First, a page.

(I saw a preview screening of this.) Director Gore Verbinski is best known for the Pirates of the Caribbean trilogy, and also Rango, The Ring, and The Mexican, so "quietly understated" is not really his thing, If the Pirates movies are kind of a throwback to old Hollywood swashbucklers, this is a more lurid version of old Gothic suspense thrillers like "Rebecca" or "The Island of Doctor Moreau." The main character is Lockhart (Dane DeHaan), who is the exact sort of morally bankrupt young financial hotshot you've seen in a bunch of other movies. His bosses are so cartoonishly evil that they may as well be counting wads of cash as they tell him he's being sent off to Europe to fetch a wayward executive whose signature is needed to allow a merger to go forth so as to allow them to rake in more millions. (Oddly, a similar plot undergirds the otherwise-completely different Will Smith vehicle "Collateral Beauty.") Most of the rest of the movie takes place in a Swiss Alps sanitarium where practically everything looks like it's from some time in the first half of the last century. I half expected John Harvey Kellogg to show up, but instead we get Volmer (Jason Isaacs), the place's director. As with the patients and the staff, there's something not quite right about the overly affable man, and the impatient Lockhart has plenty of time to figure it out after an accident delays his trip back to New York. Exactly what's going on, and why no one ever seems to leave the place, takes quite a while (almost 2.5 hours) to unspool, but Verbinski successfully distracts the viewer with visually arresting images of hallways, of peacefully exercising old people, of slithery fish, of living and maybe dead bodies in all shapes and sizes (but mostly white and old), and so on. A teen girl (aptly named Mia Goth), the only young person besides Lockhart, may hold some clues. Rather than a lush island, the sanitarium is high on a mountain, but the effect is the same, as if the viewer has been transported to a world apart. Does this all sound good? Then you'll probably like this very dark fable. The deep mystery of why the place is so strange is possibly layered with too much complication. I think everything fits together pretty well, but I'm not positive. I am positive that this is definitely going to be a lot different than anything else in the multiplex whenever you might choose to see it.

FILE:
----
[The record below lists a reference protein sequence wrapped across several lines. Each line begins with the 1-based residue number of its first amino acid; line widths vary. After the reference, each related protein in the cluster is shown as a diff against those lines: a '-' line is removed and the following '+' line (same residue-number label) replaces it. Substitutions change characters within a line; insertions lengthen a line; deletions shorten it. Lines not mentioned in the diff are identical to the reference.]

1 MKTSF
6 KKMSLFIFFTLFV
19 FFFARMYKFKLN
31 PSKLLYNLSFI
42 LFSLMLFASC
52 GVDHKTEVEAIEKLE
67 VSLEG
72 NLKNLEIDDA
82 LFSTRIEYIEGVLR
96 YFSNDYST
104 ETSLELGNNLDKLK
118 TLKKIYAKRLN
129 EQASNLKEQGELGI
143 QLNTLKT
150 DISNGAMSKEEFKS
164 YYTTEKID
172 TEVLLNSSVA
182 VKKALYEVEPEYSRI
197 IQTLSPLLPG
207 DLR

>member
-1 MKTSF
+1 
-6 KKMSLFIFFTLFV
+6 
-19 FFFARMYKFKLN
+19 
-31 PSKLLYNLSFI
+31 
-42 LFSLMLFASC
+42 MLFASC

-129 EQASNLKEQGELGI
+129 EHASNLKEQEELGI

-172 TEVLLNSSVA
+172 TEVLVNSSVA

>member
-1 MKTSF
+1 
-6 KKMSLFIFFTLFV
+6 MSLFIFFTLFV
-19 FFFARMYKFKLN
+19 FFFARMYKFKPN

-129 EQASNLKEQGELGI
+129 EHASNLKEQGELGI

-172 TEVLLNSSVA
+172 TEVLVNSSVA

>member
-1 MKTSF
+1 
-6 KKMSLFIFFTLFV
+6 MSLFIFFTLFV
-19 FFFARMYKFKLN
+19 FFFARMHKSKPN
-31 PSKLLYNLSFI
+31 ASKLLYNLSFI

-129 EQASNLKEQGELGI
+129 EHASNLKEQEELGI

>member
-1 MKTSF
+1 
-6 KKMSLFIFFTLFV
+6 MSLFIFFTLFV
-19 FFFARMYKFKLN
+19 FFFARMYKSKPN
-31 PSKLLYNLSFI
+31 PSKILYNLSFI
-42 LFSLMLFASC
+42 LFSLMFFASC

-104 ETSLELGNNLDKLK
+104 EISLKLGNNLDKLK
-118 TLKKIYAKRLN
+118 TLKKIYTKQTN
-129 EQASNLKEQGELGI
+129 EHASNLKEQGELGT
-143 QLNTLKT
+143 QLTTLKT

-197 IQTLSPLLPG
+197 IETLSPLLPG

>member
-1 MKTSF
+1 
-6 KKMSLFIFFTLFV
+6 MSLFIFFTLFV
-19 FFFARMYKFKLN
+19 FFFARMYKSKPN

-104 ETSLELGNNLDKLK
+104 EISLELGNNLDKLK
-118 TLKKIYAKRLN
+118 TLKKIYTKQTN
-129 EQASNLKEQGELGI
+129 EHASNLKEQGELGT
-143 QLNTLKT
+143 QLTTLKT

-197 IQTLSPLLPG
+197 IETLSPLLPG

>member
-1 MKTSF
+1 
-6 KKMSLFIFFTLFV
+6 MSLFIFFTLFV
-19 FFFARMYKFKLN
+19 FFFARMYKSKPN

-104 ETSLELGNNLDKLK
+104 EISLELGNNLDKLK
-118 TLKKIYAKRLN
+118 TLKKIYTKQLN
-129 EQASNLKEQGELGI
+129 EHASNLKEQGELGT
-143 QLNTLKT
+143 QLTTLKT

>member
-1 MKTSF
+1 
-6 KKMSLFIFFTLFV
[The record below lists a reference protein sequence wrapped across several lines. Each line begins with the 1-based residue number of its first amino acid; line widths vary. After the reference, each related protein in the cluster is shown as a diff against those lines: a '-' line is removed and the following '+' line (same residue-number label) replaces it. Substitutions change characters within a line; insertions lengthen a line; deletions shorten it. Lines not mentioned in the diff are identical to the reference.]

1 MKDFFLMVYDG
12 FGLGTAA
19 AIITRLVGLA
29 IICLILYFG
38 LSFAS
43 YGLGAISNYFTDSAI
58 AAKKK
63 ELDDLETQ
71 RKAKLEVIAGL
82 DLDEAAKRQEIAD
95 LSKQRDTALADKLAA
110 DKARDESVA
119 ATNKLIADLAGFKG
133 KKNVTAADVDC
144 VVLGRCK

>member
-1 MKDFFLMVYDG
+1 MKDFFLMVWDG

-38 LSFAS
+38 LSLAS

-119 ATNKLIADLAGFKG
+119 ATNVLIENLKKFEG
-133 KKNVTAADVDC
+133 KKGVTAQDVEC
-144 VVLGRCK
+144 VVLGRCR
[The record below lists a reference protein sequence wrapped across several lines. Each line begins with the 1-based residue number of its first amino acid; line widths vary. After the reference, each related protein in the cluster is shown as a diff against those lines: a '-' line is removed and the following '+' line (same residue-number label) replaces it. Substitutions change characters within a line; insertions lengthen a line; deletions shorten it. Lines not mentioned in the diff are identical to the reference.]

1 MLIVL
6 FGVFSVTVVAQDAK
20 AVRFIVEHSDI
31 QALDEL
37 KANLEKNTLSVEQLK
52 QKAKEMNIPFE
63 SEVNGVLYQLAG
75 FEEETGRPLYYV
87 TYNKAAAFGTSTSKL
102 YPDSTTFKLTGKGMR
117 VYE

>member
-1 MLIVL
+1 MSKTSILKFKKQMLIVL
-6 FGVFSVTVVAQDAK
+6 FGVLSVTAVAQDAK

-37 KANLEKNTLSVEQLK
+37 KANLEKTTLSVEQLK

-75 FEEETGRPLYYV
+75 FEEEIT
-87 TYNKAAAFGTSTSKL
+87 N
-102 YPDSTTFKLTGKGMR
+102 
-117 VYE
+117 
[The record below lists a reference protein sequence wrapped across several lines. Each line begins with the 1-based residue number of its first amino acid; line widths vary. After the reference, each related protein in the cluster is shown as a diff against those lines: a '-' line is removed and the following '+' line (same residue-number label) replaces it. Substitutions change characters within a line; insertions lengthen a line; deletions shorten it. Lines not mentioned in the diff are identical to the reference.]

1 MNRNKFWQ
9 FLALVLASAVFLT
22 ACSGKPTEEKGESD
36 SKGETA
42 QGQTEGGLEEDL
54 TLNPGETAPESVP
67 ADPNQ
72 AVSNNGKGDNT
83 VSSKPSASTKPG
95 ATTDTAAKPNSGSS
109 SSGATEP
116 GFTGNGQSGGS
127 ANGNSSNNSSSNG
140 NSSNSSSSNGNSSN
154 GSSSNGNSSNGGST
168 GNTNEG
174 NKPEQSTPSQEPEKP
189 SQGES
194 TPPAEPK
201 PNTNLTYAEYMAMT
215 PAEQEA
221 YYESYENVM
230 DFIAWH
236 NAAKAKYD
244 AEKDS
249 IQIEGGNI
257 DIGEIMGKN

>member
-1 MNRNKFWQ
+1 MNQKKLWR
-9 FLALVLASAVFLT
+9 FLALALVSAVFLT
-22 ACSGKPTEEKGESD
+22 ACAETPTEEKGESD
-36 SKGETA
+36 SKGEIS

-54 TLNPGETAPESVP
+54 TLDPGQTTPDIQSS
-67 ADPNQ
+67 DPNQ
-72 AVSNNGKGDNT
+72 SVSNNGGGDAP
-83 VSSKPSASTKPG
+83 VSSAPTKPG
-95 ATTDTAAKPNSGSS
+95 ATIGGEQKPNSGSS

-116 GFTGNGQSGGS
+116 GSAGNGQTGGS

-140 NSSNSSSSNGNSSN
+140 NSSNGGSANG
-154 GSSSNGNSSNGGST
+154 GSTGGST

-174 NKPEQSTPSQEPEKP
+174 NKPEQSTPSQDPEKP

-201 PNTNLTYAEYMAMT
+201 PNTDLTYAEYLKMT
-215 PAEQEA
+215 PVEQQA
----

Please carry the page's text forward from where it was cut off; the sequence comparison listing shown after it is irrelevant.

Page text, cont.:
Reviewed by Andrew Marks 2nd February, 2017

A Cure for Wellness- A short review

Visually, this film is a masterpiece and the shots are breathtaking. The castle where most of the movie takes place is a great setting, it's a real place in Germany called Castle Hohenzollern. Every shot is a piece of art, framed and filmed with the utmost respect for the craft. The story is an interesting one, you'll be thinking to yourself for most of the movie, what is the cure for wellness? They do give an answer to it later in the movie. The plot has a man working for a big finance company out to retrieve the CEO of the company from a wellness center in the Swiss Alps. Along the way, he meets some interesting characters and tries to figure out what exactly they're trying to cure up there on the mountain. The only thing I thought the film could have done better was with the twist, it could be seen from a mile away if you were watching the previous part of the movie with even a little bit of concentrated focus. My suggestion: See it! this film is the reason people go to the movies, to be entertained to the extent of leaving a lasting impression.